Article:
By David Dayen, a lapsed blogger, now a freelance writer based in Los Angeles, CA. Follow him on Twitter @ddayen
Anyone paying a smattering of attention justifiably raised a skeptical eyebrow at the Office of the Comptroller of the Currency’s assurances to Congress that the Independent Foreclosure Reviews revealed hardly any borrower harm from servicer malfeasance. First of all, from the reporting we know, OCC just dropped this 4.2% error rate number without supporting information from the loan files. Second, the error rate contrasted wildly with what Yves uncovered in her superlative series on Bank of America reviews. Most critically, if the reviews were finding no borrower harm, there would have been no real reason to ditch them. They would have reinforced the bank-supported view that foreclosure fraud was simply overblown, would have silenced critics, would have reduced bank exposure to payouts from the settlement and probably in future litigation. This would have been well worth the expense of paying out another couple billion to the consultants, for the banks to get an on-the-record fact pattern establishing their relative innocence.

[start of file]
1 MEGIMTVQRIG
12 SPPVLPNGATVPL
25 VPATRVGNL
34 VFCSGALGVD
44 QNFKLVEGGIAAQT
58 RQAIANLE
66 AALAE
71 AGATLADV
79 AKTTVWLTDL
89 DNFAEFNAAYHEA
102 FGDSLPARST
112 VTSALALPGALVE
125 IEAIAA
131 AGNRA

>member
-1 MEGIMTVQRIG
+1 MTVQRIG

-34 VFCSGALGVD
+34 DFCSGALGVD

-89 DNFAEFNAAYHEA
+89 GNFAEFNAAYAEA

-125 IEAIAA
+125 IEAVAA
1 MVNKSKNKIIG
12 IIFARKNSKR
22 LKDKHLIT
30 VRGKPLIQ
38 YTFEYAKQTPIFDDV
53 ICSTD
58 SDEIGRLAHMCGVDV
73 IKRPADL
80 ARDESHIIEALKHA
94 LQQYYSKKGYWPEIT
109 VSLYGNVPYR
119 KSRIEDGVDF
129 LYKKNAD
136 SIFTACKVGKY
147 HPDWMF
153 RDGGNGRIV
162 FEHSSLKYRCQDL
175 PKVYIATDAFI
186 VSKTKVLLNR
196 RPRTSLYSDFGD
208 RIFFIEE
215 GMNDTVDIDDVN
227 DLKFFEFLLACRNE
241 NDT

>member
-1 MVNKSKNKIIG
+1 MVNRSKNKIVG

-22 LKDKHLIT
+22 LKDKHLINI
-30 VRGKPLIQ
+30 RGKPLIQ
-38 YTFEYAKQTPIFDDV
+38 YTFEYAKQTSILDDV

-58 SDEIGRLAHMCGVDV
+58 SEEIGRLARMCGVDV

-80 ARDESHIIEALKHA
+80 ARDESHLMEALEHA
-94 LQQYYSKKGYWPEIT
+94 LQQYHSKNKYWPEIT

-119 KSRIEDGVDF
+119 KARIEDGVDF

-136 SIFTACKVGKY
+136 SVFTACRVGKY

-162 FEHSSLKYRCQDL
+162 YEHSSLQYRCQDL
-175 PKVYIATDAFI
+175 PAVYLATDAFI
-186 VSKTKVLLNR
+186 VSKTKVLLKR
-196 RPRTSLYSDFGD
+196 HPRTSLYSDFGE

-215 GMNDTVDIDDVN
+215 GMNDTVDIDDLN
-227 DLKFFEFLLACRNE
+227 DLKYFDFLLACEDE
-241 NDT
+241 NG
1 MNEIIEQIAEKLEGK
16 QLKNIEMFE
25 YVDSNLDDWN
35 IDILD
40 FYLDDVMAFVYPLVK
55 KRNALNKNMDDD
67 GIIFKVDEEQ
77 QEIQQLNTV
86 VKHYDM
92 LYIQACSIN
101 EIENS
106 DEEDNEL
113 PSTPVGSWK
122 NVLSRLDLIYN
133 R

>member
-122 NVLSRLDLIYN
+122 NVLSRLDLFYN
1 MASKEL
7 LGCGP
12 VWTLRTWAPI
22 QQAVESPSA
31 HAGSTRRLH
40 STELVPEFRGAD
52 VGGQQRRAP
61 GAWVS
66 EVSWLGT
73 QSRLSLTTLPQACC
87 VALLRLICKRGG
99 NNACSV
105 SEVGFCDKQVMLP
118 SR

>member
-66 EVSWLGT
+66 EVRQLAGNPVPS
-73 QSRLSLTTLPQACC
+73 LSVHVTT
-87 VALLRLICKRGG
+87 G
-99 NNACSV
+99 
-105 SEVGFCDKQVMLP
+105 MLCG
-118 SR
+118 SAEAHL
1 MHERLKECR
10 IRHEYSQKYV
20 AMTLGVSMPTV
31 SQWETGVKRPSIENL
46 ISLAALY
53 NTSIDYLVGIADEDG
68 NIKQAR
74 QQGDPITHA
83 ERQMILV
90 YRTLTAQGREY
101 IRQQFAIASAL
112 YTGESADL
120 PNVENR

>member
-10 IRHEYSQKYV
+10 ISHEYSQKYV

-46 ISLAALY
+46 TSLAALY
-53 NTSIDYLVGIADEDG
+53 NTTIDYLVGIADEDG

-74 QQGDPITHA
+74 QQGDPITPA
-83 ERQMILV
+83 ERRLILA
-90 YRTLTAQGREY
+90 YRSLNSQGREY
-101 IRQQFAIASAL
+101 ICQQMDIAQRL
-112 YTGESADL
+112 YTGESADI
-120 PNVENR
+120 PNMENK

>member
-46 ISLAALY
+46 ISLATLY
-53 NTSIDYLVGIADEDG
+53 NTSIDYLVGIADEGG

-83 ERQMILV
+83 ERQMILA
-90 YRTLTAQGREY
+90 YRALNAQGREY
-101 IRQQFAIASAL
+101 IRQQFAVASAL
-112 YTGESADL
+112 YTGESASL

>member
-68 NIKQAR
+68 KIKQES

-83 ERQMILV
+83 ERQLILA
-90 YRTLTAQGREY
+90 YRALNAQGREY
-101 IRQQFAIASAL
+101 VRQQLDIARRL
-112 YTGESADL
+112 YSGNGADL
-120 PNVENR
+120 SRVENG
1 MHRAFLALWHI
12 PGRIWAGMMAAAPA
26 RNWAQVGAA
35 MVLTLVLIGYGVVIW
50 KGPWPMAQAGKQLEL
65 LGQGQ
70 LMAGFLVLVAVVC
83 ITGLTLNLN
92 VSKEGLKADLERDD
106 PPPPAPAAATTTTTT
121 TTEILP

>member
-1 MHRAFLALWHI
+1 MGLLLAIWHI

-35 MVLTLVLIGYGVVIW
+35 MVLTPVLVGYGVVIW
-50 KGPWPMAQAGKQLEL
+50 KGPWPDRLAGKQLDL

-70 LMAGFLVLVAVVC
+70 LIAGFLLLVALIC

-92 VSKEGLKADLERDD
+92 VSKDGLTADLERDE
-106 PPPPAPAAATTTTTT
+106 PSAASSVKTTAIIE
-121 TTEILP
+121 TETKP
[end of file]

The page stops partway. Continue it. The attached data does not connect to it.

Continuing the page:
That’s what makes the bombshell story from the Wall Street Journal of all places, so damaging to the entire cover story, particularly for the OCC. If true, this actually establishes that the agency at least massaged the truth to Congress, if they didn’t outright lie:
Some 6.5% of files reviewed unveiled errors requiring compensation, officials at the Office of the Comptroller of the Currency said in January. They later revised the error rate to 4.2% after requesting new data, raising the total number reviewed to roughly 100,000 files.
But a breakdown of the information provided to the regulator shows that more than 11% of files examined for Wells Fargo & Co. and 9% of those for Bank of America Corp. had errors that would have required compensation for homeowners, said people who have reviewed the figures. A narrower sample of files—representing cases selected by outside consultants—showed error ratios of 21% for Wells Fargo and 16% for Bank of America, the people said.
The OCC findings appear skewed by the outsize contribution of one bank, J.P. Morgan Chase & Co., which reported an error rate far below rivals that oversaw a much larger universe of loans.
(Incidentally, you have to love the Wells Fargo flak’s claim that the error rate “does not provide conclusive information about actual financial harm.”)